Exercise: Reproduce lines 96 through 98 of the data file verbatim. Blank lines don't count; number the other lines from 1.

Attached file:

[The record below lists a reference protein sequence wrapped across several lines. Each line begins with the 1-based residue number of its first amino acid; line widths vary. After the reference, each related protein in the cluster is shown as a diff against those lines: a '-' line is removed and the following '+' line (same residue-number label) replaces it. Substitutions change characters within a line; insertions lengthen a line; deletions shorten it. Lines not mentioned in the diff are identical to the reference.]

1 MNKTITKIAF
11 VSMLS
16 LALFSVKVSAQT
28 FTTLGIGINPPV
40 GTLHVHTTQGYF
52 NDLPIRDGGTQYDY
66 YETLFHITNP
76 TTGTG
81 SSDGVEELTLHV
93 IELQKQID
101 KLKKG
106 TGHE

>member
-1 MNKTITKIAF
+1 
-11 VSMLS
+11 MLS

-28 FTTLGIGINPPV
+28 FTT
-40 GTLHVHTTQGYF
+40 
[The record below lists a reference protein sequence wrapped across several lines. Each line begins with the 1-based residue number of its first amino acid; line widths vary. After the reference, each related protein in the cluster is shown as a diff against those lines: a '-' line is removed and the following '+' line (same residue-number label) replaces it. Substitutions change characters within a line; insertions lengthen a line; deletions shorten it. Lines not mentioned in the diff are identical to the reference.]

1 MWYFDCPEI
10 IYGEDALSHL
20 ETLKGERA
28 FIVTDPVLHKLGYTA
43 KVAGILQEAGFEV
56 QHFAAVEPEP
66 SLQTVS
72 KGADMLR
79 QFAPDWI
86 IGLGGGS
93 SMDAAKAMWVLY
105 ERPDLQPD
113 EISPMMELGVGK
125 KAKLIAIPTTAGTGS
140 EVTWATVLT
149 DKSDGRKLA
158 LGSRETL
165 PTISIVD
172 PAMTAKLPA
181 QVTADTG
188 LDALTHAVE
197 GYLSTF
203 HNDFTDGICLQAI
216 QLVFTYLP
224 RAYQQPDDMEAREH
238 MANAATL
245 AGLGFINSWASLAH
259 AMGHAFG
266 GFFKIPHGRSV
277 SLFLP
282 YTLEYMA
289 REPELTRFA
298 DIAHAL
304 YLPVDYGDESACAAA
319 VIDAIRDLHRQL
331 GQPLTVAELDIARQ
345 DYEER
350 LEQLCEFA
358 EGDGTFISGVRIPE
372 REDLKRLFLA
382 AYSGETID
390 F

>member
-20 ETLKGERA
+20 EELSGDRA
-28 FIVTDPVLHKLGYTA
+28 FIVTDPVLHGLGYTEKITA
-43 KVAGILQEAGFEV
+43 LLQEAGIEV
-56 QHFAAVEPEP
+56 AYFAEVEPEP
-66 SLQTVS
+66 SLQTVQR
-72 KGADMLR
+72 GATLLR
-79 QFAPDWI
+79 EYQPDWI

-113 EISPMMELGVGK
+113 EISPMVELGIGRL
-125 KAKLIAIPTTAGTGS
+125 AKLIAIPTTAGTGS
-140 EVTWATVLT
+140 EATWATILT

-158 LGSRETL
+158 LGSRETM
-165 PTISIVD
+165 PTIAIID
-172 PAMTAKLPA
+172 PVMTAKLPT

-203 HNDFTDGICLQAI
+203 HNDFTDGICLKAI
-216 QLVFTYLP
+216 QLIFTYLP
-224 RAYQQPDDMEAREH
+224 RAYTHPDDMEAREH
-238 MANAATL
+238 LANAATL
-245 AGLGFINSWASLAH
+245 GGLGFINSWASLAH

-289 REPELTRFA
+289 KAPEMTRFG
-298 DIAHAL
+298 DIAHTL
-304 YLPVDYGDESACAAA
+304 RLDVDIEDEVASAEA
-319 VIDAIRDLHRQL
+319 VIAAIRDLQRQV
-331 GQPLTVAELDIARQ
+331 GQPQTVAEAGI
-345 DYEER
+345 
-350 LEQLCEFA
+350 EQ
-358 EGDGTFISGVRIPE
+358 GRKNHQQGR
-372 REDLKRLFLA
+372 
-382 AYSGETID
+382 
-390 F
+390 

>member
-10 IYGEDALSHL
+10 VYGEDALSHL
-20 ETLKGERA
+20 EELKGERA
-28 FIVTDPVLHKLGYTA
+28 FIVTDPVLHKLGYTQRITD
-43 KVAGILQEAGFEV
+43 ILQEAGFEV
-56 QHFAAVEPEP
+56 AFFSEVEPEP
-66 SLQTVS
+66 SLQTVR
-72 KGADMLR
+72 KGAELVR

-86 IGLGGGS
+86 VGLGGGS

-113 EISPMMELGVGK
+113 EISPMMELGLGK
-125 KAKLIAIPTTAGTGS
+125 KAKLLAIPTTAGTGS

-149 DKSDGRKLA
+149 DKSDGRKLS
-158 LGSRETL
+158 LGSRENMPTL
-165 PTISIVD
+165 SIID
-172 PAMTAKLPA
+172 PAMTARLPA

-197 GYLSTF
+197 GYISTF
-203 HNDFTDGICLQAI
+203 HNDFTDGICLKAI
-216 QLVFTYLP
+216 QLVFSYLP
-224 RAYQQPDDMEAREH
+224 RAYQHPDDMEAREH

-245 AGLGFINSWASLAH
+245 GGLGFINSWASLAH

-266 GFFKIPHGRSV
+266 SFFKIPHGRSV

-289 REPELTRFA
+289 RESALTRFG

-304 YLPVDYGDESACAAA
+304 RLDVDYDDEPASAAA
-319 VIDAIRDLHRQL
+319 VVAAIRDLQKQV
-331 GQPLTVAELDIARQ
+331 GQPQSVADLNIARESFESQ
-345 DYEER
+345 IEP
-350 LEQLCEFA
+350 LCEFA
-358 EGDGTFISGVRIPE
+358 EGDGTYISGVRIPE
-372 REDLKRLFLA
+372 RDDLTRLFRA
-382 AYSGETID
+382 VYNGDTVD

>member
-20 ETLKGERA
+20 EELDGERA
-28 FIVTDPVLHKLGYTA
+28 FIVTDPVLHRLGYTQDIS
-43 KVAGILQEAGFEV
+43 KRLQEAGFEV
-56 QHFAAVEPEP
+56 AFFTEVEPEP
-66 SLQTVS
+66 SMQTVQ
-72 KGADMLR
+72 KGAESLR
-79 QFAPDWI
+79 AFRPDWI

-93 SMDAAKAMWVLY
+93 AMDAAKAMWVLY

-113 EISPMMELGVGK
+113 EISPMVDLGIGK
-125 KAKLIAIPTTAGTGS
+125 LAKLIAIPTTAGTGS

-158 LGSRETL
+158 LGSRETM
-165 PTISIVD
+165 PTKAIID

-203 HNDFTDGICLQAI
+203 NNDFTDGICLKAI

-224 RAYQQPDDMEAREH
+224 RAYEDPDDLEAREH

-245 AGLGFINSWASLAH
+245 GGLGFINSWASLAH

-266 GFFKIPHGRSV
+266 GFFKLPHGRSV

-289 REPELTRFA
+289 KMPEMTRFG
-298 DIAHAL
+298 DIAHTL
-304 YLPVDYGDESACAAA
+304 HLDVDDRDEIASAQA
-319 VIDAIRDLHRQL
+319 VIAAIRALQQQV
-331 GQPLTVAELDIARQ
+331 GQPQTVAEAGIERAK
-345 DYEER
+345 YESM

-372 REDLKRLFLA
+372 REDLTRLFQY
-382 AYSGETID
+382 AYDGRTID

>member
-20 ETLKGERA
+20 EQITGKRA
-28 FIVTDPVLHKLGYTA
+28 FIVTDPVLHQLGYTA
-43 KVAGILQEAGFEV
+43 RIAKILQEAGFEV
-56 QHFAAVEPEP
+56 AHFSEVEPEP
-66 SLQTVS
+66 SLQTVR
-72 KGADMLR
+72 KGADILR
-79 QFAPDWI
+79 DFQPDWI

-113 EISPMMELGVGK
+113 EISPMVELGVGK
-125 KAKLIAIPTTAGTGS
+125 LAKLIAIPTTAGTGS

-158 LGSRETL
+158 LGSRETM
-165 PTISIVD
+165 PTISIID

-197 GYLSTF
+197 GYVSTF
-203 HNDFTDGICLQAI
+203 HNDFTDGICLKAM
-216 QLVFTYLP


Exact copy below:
+216 QLIFTYLP
-224 RAYQQPDDMEAREH
+224 RAYTHPDDMEAREH